Travel as you treat your eyes

Art station

Waiting for your train at a metro station? Stop and look around. You will find that the walls of the station and sometimes even the ceilings are adorned with beautiful murals and paintings. The Delhi Metro Rail Corporation (DMRC) is installing artwork at almost all of its stations for commuters to enjoy their journey.

It doesn’t matter which station you board your train from or which line you are taking. They are everywhere. On line 1 (Dilshad Garden-Rithala), you can see the walls of the Shastri Park metro station beautifully painted with peacocks and right outside the Rithala metro station, you will find floral murals.

The Barakhamba Road metro station, on the other hand has long been famous for its hand painted tiles depicting metro architects at work.

The most impressive artwork, however, are spread over the Central Secretariat-
Bardarpur line. The Central Secretariat station has a life-size tile painting of two rural women bearing pots, while the Jawaharlal Nehru metro station is known for its sports related murals. Recently, the Kailash Colony station has been adorned with several digital printings. The station actually looks like an art gallery.

The DMRC, however, insists that the effort is more towards providing a visual relief to commuters than turning metro stations into art stations.

The chief architect of DMRC Tripta Khurana says, “We definitely don’t go for Souzas or Picassos. The artwork are for the common man, not aimed at the elite or art experts. After all, the daily commuter can’t have much time to sit and comprehend a difficult painting.”

She adds that the idea behind these artwork is to make the station blend in with the surroundings. “It gives the station an identity and the daily commuter is able to relate with all that is depicted. For example, we had themes like water, environment, traffic congestion in Delhi and the nine rasas of life while beautifying the line 1 metro stations. The artwork at the Jawaharlal Nehru metro station were, of course, keeping in mind the nearby sports stadium.”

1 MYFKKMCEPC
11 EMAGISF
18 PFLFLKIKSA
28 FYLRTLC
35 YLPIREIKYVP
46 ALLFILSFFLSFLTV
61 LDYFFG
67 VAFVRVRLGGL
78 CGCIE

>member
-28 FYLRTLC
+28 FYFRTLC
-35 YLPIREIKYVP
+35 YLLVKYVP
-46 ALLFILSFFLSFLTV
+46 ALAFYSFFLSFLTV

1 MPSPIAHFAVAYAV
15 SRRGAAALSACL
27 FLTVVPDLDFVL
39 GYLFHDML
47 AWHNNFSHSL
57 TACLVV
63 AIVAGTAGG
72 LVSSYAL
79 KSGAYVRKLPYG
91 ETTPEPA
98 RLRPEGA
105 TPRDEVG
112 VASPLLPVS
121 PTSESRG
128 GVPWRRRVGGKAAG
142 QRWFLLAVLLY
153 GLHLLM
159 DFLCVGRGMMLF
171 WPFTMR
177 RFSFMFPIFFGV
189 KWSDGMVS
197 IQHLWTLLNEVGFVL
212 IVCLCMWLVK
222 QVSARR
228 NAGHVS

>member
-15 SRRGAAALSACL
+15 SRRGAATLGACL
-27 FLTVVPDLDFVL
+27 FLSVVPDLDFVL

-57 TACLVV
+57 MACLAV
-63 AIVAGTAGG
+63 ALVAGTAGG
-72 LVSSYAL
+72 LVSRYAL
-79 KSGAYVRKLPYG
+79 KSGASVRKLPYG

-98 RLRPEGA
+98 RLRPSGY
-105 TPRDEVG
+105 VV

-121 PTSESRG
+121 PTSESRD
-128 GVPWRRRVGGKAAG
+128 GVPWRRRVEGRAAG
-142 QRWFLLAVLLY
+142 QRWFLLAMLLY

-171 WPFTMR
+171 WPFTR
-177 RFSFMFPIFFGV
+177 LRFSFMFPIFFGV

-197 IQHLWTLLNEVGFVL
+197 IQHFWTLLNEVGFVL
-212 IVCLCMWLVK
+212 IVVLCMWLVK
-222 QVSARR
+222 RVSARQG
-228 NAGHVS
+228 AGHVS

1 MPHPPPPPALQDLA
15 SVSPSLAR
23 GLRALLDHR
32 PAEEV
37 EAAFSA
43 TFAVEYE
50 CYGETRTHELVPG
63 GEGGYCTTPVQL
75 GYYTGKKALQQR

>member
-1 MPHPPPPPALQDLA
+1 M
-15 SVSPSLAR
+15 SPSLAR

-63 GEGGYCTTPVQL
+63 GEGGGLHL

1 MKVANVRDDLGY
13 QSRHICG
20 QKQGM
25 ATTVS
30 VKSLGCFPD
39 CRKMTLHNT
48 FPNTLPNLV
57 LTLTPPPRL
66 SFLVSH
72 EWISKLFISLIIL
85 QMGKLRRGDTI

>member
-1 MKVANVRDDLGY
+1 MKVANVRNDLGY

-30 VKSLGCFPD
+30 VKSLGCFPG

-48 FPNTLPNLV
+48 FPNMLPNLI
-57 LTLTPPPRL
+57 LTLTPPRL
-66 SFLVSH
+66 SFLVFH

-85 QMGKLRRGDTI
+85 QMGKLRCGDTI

Interestingly, the beautiful artwork have all been done by students from various colleges. The DMRC roped in students of the Delhi College of Arts, Women’s Polytechnic and Chandigarh College of Arts for the beautification of stations on line 1. Students from Jaipur College of Arts worked on line 3, while Indian National Trust for Art and Cultural Heritage (INTACH) was also involved in beautifying some stations.

Tripta informs, “It works both ways. According to Government guidelines, we are allowed to spend only one per cent of our budget on artwork. So we can’t buy expensive paintings or hire experts. Also, sometimes we require enormous size custom fit artwork.

These can’t be bought from the market. On the other hand, these students also get to work on a big project and earn a handsome stipend.”

Tripta recommends a visit to the INA metro station on the HUDA City Centre line.
She informs, “It is lined with traditional paintings and regional handicrafts keeping in mind the nearby Dilli Haat. All of these were contributed by the Ministry of Textile and the Cottage Industry. Commuters must stop by at this station sometime. It is a visual treat and a great learning experience.”

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